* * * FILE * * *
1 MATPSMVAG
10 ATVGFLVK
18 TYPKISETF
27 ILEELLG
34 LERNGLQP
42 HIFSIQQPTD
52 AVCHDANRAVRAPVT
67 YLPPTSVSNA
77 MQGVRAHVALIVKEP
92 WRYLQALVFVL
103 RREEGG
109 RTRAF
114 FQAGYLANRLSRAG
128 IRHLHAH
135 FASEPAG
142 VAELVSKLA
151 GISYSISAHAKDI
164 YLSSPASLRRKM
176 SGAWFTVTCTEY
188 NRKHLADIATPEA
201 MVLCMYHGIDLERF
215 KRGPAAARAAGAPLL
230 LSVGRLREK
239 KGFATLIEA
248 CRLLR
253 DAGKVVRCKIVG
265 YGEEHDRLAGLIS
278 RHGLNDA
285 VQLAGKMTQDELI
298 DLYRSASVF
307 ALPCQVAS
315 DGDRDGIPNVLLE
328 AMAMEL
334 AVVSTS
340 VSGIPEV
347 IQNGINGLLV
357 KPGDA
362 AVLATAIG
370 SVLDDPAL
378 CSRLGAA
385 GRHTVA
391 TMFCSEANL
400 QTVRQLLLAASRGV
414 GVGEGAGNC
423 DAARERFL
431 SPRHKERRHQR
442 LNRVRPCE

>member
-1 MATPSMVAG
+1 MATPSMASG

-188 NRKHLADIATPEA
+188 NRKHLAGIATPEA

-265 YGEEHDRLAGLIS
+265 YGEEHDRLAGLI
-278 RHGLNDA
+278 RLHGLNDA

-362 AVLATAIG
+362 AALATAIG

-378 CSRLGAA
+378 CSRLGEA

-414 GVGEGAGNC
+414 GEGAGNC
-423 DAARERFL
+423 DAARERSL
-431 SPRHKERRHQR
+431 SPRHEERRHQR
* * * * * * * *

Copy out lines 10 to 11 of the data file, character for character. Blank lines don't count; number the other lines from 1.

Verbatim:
92 WRYLQALVFVL
103 RREEGG